Berkeley EECS is once again ranked as the #1 Electrical/Electronic/Communications Engineering graduate program in the country for 2023, tied with MIT and  Stanford.  The Berkeley Computer Engineering graduate program ranked #2 (tied with Stanford), as did the Computer Science graduate program (tied with Carnegie Mellon and Stanford).  Berkeley Engineering, as a whole, again ranked #3.

Robots, AI and podcasting: a Q&A with Pieter Abbeel

EECS Prof. Pieter Abbeel launched “The Robot Brains Podcast” in the spring of 2021.   In each episode, he is joined by leading experts in AI Robotics from around the world to explore how far humanity has come in its mission to create conscious computers, mindful machines and rational robots.  Abbeel sits down for a Q&A with Berkeley Engineering, in which he discusses his experience with podcasting and how it has shaped his own thinking about communicating AI to a broader audience.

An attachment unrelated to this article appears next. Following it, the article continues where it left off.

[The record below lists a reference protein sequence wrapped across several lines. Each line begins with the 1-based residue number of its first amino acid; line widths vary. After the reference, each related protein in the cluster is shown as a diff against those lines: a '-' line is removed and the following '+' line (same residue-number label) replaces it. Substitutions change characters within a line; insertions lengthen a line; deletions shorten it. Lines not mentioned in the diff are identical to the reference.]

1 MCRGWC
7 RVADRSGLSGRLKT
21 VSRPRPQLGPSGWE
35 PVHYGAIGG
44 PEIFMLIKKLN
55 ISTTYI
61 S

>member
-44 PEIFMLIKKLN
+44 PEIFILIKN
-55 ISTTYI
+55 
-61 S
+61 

3 UC Presidents and Gary S. May

UC Davis Chancellor and EECS alumnus Gary S. May (M.S. '88/Ph.D. '91, advisor: Costas Spanos) took the stage with UC President Michael V. Drake and Presidents Emeriti Janet S. Napolitano and Mark G. Yudof  for the UCD Chancellor's Colloquium on March 8th.  The four discussed the challenges they faced and lessons learned during their tenures in office.  Topics included the impact of the pandemic on campus communities, the importance of public health, and the efficacy of remote learning; the university's federal lawsuit over the Deferred Action for Childhood Arrivals (DACA) program; approaches to managing UC funding cuts, including maintaining access to retirement plans and student aid;  and America's cultural and democratic future, including ways that universities might help shape it.

Alberto Sangiovanni-Vincentelli awarded AGH UST Honorary Doctorate